As time progressed, I was able to write the equations in my calculator to be perfect and so I started to use that, and my ridge actually is offset. No one would ever notice from the ground. I just like to try and make things as perfect in reality as I can in CAD, because being extremely precise, sometimes helps to make the structure go together better.

I suffer from chasing perfection, but it makes me feel like I’m doing the best I can.

(I often dictate my responses using iOS, Siri. If I’m in a hurry, I don’t always proofread and she seems to think it’s OK to drink on the job because she gets things wrong quite a bit. I apologize if somethings don’t make sense.)

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To create the air gap necessary on a structural ridge, just add a temporary 2X on top of the ridge and plane all the rafters to the outer edge of that 2X.

The last structural ridge I installed was 3 1/2“ by 18” at 32 feet long. We just added 2 x 4 plating to the top, tacked in with one or two nails, and once all the rafters were installed, we pulled that plate off.

If you don’t do that, then you have to stop your plywood back from the ridge about an inch, and you start making it nearly impossible to find continuous ridge venting that will span that wide.

I never say that my way is always right. But my way has always worked for me and I will share everything I know if it helps make someone else better at their craft.

Rake walls are an example where you can dimension every piece. If you draw everything to the exact real-world sizes, then just cut all the pieces and put it together and it works perfectly.

It’s much more accurate than trying to pop out all the pieces on the ground at the job site and then measure those pieces.

The hourly rate on a job site is much more expensive than the hourly rate sitting in your pajamas in front of a computer the night before.

I hate having people standing around adding to the pressure that I don’t fat finger a calculation or make a mistake reading a tape measure. I’d much rather draw everything out and laminate it on an 11 x 17 sheet of paper the night before and just show up and start cutting.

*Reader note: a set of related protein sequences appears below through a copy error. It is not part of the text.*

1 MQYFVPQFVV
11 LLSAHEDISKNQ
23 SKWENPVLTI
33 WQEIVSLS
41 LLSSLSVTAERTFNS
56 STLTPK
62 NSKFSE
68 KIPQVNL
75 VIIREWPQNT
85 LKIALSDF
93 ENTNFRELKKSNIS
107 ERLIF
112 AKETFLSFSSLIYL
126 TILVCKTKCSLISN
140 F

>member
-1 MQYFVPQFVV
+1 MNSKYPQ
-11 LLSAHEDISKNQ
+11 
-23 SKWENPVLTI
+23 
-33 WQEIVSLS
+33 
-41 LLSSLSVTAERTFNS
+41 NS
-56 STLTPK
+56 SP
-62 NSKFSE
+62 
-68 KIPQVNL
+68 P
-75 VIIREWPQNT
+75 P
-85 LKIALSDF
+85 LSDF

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Yes, I like to make sure it all works before the time comes. Sometimes I’ve shown up on the site with a full scale template or rafter tale mounted to foamcore.

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Here is a screen shot of an asymmetric ridge with a centered ridge board, created with the Truss Plugin:

Note how the sheathing is centered on the ridge and the way the common rafters are slightly proud on the right side.

The devil is in the details with this sort of thing.

P.S.
Moving this discussion on ridge placement back over to the Truss Plugin thread.

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Why SketchUp?

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Version 1.1.1 - 07.30.2023

  • Updated the estimating module to provide more granular data for wall top plates.

*Note: If this updated version is installed then Version 3.2.3 of the Wall plugin is required in order to obtain wall top plate data.

This update per customer request.

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Version 1.1.2 - 08.01.2023

  • Updated the estimating module to provide location data (within a wall) for windows, doors, garage doors and in-wall columns.
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Version 1.1.3 - 09.06.2023

  • Updated the scene generator to include gable, shed and hip walls.
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Version 1.1.4 - 07.01.2023

  • Added complex rafter roofs within the Medeek Estimator.
  • Added rafter labels (total length) for complex rafter roofs within the Medeek Estimator.